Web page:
Anyone who has spent time with computers knows that occasionally, things don't work out exactly as one might have intended. A single wrong keystroke somewhere in a sea of code can wreak havoc, and then in turn, take a lot of time to sort out.
Our online database contains some 130,000 images, and about three years ago, 15 years after we first activated the collection, we transitioned the entire body of material into a new management software, called "ContentDM." Among many improvements, the new platform allows a user to zoom-in to images and see greater detail; it has a way to create a favorites list; it allows users to create their own tags and ratings; and it provides much greater behind-the-scenes sorting and editing capabilities.
For a number of various reasons, the migration of the database resulted in sizeable number of items that had lost their connection between the image file and the "metadata" that provides the title, call number, creator, content, and other useful information. In addition, even before the move, we also had a number of "broken" images - titles showing an error placemarker where a thumbnail should be. These problem records came to be known as "Orphan Files," and consisted of about 4,500 individual items.
The migration to ContentDM was like a "parting of the clouds" - suddenly we were able to bring all of the broken items together in one folder. We could sort them, isolate the problems, and fix many of them in large groups, with "global" editing capabilities.
This process took about three years, involving the efforts of several team members, each with an array of other work responsibilities, meaning that the "Orphan Project" progressed in halting and sporadic steps. The process of sorting the list of problem items, identifying and noting the various types of error that existed, and establishing a work flow, took almost a year in itself. Many items were repaired by mining our outdated but useful collection of compact discs, which had been created way back in the early 1990s when the project began. The easiest to repair only needed code editing - fixing a typo. Many other items needed to be re-scanned, a much larger hurdle.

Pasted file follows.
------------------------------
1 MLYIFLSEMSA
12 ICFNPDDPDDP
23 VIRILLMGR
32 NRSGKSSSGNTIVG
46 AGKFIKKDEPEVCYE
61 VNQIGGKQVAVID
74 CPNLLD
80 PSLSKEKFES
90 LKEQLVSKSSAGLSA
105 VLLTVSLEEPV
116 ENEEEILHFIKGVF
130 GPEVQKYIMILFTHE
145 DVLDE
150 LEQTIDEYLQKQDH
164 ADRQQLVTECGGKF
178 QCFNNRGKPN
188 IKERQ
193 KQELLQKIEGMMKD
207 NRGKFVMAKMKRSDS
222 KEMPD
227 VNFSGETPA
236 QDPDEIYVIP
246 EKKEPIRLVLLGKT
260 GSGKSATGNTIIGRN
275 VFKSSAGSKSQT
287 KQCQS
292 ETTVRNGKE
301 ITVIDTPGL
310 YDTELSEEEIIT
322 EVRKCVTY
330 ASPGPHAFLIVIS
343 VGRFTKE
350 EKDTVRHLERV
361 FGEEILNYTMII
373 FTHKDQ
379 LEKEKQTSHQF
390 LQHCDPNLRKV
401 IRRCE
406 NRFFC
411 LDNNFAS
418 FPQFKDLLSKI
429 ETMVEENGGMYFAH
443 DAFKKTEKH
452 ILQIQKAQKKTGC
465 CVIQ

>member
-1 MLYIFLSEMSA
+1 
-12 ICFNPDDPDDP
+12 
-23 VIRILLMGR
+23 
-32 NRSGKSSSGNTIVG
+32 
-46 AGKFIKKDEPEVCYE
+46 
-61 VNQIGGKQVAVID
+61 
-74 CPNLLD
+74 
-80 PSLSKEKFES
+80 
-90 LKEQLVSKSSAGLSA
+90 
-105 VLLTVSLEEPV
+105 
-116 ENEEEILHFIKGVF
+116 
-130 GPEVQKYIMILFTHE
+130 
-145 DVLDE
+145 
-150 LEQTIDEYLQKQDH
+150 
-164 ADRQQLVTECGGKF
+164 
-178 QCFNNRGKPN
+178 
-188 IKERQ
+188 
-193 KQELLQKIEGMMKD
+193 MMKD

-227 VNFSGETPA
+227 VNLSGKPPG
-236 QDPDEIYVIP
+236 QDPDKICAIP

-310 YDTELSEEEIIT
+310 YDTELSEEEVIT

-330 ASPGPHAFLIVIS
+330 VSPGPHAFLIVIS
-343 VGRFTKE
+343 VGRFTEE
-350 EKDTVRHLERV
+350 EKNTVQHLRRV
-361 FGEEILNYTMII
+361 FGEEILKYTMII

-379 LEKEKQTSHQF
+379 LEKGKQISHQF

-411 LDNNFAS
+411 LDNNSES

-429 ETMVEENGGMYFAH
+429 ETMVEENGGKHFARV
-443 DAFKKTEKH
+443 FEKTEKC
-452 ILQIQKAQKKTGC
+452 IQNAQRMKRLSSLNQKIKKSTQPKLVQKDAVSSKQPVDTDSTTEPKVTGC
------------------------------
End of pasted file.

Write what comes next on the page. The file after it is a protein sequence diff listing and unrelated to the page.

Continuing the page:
The photographs on the left are a few of the favorites I noted during my extended combing of the files over the last three years, and there are a many more.
The first is an iconic Colorado scene, taken on Trail Ridge Road in Rocky Mountain National park in the late 1930s. Trail Ridge Road, a stretch of U.S. Highway 34, is the highest continuous paved road in the United States. Also known as Trail Ridge Road/Beaver Meadow National Scenic Byway, it traverses Rocky Mountain National Park from Estes Park, Colorado in the east to Grand Lake, Colorado in the west. It was first made passable to automobiles in 1921, and reached its finished form in 1938.
The next two items are publicity photographs made by the Winter-Weiss Company, who manufactured custom truck bodies, trailers and buses. You don't often see a Harley Davidson motorcycle with a bellows camera sidecar, or an Indian Motorcycle sporting a milk bottle. We have a large number of interesting and unique vehicles in our collection, worthy of their own whole category of blog entries. These would turn as many heads today rolling down the street as they did then - but now it would be on youtube in minutes.